The FCC wants users to map Alaska’s internet to improve service

A 7th-grade St. Petersburg student works on his laptop in a computer classroom. (Angela Denning/KFSK)

Alaska’s internet connection is pretty poor compared to the rest of the country. The Federal Communications Commission ranks it 42nd among states nationwide. Federal money is coming to build more internet infrastructure, but how much will depend on how well Alaskans assess their needs.

Alaskans have until Jan. 13 to confirm or correct what the FCC did last summer.

The one-year federal Infrastructure Investments and Jobs Act includes $42 billion to expand broadband capacity, which will be sent over the next six months. Each state will automatically receive $100 million, but the rest of the money will be divided among the most unserved and underserved populations. The FCC wants us to use our mobile devices to test how fast our internet service is.

The FCC considers an area “unserved” if it doesn’t have broadband speeds of at least 25 megabytes per second downstream and 20 megabytes per second upstream. But that’s the nationwide standard, and for Alaska, “unserved” often means no internet service at all.

Brittany Woods-Orrison is a broadband specialist on a joint assignment between the Native Movement and the Alaska Public Interest Research Group. In a presentation last year, he explained why this is important.

“In Alaska, approximately 36.3% of rural Alaskans still do not have wired broadband,” he said.

The FCC considers an area “underserved” without broadband access of at least 100 megabytes per second downstream and 20 megabytes per second upstream. This designation includes many neighborhoods in Fairbanks, as well as inland towns such as Healy, Nenana, Delta, and Tok.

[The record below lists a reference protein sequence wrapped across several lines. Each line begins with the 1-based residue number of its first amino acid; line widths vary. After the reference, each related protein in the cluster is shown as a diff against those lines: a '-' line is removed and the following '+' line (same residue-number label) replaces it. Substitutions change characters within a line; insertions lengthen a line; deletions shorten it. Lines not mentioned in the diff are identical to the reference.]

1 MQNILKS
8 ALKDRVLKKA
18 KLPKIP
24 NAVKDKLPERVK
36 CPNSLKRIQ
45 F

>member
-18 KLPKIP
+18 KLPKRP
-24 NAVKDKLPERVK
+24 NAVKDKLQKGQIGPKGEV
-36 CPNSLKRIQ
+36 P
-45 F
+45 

“The digital divide is the gap between people who have access to broadband and those who don’t, it’s quite serious, especially in Alaska,” Woods-Orrison said.

Rural Alaska is especially in need, where there is no access to low-cost wired plans that cost less than $60 a month. No rural Alaska school meets the FCC’s education goal of 1 megabyte per second per student.

A year ago, in preparation for this federal money, the Governor’s Broadband Task Force wrote a report on Alaska’s special needs. While the feds tout the economic benefits of better internet, the Governor’s Task Force focuses on education and health needs.

Almost 60 percent of Alaskans live in “medically underserved areas.” Broadband connects rural patients to urban care – 80 percent of Alaska’s physicians are located in Anchorage, Fairbanks and Juneau.

More than a month ago, the FCC released a draft of new Broadband Maps created last summer by a contractor that identifies homes and businesses and their associated internet service. They reflect services available as of June 30.

“The mapping data is imprecise,” Woods-Orrison said. “It’s self-reporting by telecoms and internet providers and sometimes they’ll have one person with service in their census block and they can claim that the whole census block has service. So the FCC is doing a lot of work to get more accurate mapping and to understand where the unserved and underserved communities are.

To be more specific, you can check your internet service yourself. If the map is incorrect, you can object to it. In the “How to” video, the FCC explains:

The FCC is asking people to use a mobile device because service is more accurately measured.

Go to broadband Type your address in the search bar and select the best match from the list showing your location and it will appear as a dot on the map with information about the internet service.

See below the map. Red locations indicate that no internet service is reported for that location. If this is not correct, you can click on the “Try” link. This will bring up a form where you can select the provider to challenge first.

Scroll down and fill out the form. Select the cause of your problem from the drop-down menu — sometimes the reported service isn’t available, or the provider charges more than the standard setup fee to get you connected.

You can upload files such as email or screenshots or write a description of your experience in the form to support your issue. Make sure to check the certificate box at the bottom of the form and select Submit to submit your issue.

Both tenants and landlords have until January 13 to do so for their address.

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